August 12, 2008 | 6:00
I was going through The Times' photos of Spring Street and became rather irked that someone labeled this image in grease pencil. This is the intersection of Main, Temple and Spring before Spring was realigned.
Then I noticed this inscription on the back. Most of it was illegible, but I could make out "demolished by runaway team." A mystery!
Voila! The Newmark Fountain!
|In 1892, the fountain was destroyed in a
spectacular accident in which a runaway team of four horses belonging to D.F. Donegan raced down
Temple Street. One horse was killed instantly and another had to be shot,
The Times said. D.F. Donegan was a major city contractor who owned a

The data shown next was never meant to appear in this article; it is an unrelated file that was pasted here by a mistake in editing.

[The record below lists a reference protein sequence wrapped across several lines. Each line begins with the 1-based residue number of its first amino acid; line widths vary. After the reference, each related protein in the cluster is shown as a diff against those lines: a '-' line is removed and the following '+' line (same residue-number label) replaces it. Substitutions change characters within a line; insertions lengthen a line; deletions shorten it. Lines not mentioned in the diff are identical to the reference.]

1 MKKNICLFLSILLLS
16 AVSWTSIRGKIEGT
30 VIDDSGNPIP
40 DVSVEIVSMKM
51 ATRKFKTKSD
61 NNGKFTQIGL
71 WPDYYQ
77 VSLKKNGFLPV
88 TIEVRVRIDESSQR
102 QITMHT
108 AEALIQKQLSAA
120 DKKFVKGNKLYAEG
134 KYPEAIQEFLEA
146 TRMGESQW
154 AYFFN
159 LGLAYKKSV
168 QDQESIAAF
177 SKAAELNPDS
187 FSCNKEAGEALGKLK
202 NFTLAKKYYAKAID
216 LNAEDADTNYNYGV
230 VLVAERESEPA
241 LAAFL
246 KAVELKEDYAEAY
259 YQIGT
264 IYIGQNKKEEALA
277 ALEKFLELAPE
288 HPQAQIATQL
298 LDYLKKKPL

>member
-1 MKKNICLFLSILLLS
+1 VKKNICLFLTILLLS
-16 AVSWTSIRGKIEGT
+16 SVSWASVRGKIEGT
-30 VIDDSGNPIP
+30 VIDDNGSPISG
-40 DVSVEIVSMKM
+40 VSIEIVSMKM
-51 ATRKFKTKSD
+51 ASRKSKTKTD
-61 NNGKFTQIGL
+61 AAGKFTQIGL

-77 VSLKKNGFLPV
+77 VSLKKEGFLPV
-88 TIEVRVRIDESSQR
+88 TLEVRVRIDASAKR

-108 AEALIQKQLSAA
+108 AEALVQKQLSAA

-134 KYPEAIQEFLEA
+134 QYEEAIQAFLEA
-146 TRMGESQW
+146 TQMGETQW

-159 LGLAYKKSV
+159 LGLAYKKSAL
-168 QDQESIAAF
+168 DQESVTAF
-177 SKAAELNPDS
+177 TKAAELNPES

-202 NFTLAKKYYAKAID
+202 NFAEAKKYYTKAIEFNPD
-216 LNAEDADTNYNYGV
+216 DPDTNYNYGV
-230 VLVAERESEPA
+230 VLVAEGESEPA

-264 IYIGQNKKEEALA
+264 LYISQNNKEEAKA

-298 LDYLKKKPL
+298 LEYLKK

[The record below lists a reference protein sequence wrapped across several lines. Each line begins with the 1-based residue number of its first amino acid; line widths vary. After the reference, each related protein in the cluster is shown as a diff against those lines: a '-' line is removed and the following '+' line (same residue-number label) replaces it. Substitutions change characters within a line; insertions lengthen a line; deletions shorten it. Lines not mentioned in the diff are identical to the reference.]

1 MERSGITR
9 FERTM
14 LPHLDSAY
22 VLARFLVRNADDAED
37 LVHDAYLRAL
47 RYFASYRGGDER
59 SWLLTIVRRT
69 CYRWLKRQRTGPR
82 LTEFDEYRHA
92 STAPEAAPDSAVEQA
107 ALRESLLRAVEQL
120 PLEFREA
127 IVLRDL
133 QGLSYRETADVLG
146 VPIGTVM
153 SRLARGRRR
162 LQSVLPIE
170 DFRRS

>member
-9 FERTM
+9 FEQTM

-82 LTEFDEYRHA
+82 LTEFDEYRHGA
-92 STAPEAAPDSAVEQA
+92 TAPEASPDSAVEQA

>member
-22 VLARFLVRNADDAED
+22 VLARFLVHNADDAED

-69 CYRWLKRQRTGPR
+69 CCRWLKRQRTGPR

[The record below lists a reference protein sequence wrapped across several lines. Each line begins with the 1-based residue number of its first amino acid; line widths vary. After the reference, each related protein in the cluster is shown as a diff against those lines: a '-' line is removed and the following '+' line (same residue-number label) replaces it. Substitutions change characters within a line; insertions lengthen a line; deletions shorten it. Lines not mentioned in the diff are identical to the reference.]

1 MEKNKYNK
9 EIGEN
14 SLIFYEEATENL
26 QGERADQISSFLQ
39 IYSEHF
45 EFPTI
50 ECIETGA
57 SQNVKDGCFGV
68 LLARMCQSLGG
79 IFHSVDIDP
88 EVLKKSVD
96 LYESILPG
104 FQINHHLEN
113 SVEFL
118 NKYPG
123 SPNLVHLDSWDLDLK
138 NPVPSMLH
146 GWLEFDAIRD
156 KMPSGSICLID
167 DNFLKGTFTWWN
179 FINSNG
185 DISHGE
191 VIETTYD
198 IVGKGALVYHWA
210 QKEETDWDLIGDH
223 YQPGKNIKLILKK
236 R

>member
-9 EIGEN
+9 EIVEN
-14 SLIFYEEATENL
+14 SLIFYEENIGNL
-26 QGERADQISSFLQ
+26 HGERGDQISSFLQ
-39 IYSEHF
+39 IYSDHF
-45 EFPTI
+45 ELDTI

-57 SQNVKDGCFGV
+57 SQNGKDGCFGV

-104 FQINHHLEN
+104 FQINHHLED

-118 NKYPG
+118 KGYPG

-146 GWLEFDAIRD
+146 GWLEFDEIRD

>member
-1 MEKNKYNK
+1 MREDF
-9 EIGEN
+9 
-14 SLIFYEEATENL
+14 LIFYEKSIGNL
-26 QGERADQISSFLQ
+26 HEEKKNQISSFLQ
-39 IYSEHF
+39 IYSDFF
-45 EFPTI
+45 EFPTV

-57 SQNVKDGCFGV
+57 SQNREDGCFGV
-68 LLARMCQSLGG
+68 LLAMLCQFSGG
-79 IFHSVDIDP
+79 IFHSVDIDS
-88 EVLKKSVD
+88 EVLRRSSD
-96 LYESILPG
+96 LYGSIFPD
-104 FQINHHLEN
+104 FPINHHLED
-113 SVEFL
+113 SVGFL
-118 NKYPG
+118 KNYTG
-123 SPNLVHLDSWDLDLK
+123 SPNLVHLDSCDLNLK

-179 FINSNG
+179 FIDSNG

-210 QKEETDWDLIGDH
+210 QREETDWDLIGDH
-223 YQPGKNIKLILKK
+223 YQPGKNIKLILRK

large stable that was often cited for poor conditions. The city tried
to collect damages for the fountain and Donegan filed a counterclaim
for the cost of the dead horses, saying that the fountain was an
obstacle in the street.
In November 1893, Donegan finally
agreed to replace the fountain. "It is a handsome piece of work and an
ornament to the section of the city in which it is erected," The Times
Did the person who made the notation on the back of the photo actually witness the accident? We can only wonder.
Bonus fact: As far as I can determine, Sand Street vanished long ago, but intersected with Broadway north of Temple at the southern entrance of the Broadway tunnel, which has also disappeared.